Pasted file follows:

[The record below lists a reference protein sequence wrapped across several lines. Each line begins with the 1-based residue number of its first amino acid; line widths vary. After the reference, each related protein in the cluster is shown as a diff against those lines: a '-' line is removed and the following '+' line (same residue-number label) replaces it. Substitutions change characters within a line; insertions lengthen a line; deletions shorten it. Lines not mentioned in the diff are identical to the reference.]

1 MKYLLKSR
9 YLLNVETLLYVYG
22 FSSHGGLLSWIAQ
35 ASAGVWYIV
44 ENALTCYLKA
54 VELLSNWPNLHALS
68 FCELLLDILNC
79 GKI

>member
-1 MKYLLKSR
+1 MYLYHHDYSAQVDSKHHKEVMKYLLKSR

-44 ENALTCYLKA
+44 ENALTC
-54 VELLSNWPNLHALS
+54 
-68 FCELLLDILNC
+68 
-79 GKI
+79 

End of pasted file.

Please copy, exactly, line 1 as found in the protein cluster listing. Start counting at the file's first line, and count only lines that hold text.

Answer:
[The record below lists a reference protein sequence wrapped across several lines. Each line begins with the 1-based residue number of its first amino acid; line widths vary. After the reference, each related protein in the cluster is shown as a diff against those lines: a '-' line is removed and the following '+' line (same residue-number label) replaces it. Substitutions change characters within a line; insertions lengthen a line; deletions shorten it. Lines not mentioned in the diff are identical to the reference.]